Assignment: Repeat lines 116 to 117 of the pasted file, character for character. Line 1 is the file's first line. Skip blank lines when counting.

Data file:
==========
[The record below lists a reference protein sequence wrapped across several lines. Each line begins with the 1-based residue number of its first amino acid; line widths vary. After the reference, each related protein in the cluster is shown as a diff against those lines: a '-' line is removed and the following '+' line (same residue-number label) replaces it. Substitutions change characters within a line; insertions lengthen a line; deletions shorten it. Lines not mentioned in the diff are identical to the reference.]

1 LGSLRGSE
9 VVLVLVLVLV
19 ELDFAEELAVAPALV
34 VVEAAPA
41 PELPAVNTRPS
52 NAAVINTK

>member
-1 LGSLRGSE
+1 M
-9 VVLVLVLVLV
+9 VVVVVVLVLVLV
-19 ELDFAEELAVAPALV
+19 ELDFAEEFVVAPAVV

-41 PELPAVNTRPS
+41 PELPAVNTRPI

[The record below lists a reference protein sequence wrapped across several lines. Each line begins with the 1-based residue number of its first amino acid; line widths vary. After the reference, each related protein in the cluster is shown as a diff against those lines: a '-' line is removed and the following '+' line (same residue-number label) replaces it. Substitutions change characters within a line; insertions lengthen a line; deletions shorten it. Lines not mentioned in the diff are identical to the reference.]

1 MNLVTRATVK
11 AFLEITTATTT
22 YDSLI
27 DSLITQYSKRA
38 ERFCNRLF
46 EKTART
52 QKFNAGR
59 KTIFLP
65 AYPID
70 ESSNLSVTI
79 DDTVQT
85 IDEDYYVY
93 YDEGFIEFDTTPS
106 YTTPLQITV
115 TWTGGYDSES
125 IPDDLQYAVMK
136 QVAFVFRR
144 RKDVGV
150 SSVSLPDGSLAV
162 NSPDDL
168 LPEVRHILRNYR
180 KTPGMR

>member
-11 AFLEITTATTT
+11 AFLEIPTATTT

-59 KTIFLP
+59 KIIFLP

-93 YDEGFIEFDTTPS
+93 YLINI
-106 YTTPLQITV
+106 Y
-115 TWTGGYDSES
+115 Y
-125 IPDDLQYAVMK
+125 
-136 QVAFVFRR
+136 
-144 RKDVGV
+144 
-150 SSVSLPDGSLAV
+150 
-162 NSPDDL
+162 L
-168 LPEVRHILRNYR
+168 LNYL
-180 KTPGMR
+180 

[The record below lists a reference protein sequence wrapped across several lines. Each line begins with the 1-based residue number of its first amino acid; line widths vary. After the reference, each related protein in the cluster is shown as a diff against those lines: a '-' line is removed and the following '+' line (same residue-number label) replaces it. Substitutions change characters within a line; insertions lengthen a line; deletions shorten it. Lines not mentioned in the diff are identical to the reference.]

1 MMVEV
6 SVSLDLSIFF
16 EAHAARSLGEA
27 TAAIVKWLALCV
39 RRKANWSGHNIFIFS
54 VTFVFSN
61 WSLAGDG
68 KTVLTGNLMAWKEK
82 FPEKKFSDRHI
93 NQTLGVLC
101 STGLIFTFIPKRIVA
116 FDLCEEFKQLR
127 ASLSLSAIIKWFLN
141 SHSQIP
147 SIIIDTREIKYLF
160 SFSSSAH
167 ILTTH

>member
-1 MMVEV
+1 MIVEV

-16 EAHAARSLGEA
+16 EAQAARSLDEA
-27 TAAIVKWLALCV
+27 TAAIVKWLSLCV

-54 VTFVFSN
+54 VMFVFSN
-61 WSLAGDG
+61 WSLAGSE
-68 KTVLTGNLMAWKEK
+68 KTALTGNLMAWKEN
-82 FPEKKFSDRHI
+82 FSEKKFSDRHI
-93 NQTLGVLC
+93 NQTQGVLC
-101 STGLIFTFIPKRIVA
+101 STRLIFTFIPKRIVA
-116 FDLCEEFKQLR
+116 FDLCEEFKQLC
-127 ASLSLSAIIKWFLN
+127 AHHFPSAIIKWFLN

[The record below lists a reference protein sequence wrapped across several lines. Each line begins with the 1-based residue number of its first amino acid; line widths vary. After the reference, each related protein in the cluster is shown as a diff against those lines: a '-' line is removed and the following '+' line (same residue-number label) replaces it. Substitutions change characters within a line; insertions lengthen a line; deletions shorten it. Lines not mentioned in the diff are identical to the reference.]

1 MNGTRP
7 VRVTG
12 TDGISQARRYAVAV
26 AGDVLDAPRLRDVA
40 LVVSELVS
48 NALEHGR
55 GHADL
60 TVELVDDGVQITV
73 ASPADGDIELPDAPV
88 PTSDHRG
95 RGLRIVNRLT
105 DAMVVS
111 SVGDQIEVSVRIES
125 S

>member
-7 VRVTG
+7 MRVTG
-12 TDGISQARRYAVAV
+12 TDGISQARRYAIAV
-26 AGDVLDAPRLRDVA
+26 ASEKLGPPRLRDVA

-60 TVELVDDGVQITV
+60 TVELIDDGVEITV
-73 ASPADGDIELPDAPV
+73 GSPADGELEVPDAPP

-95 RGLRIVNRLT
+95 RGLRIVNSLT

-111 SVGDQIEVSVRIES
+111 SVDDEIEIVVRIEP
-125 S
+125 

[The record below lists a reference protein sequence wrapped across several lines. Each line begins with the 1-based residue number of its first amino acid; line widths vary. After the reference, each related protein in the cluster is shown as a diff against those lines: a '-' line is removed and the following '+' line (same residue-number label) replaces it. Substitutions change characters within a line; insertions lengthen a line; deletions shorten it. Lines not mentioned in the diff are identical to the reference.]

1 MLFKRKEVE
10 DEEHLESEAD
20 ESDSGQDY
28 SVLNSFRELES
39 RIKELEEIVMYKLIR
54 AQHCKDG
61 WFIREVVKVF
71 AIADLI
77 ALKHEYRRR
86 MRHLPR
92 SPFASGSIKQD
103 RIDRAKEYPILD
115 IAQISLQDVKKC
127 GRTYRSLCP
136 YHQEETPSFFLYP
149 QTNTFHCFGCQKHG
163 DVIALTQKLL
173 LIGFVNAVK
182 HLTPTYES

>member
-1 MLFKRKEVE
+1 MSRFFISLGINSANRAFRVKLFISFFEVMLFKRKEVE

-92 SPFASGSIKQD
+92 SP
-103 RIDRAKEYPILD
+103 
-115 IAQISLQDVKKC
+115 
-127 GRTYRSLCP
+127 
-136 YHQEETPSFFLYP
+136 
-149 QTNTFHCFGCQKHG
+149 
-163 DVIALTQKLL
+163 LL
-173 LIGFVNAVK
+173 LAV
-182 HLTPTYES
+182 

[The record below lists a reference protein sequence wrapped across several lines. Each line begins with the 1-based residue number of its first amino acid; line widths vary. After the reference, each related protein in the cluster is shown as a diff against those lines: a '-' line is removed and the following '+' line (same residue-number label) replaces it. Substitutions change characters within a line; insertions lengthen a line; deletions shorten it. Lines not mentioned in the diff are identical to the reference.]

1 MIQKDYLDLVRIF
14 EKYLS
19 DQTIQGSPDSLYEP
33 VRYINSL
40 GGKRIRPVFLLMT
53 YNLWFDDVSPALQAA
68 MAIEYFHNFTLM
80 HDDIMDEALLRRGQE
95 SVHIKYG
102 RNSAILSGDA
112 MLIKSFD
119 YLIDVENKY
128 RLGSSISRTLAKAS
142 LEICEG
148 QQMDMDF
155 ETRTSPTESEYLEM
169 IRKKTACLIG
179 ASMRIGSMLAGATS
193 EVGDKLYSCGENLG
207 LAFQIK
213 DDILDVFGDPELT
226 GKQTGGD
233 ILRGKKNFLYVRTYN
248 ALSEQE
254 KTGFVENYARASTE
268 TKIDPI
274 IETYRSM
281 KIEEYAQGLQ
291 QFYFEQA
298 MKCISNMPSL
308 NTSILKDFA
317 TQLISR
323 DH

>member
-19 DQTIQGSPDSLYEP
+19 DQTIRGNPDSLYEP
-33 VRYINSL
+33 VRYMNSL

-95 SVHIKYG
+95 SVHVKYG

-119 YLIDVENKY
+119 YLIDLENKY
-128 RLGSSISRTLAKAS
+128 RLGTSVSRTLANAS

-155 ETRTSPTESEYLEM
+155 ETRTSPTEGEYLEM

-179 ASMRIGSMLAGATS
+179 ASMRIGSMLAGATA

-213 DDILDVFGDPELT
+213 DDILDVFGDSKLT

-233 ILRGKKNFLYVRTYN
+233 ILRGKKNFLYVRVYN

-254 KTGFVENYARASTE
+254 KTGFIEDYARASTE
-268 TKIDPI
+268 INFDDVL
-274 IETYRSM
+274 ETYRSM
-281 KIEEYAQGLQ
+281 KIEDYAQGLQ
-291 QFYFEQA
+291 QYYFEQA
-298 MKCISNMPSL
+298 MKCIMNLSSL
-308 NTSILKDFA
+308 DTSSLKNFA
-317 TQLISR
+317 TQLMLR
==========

88 PTSDHRG
95 RGLRIVNRLT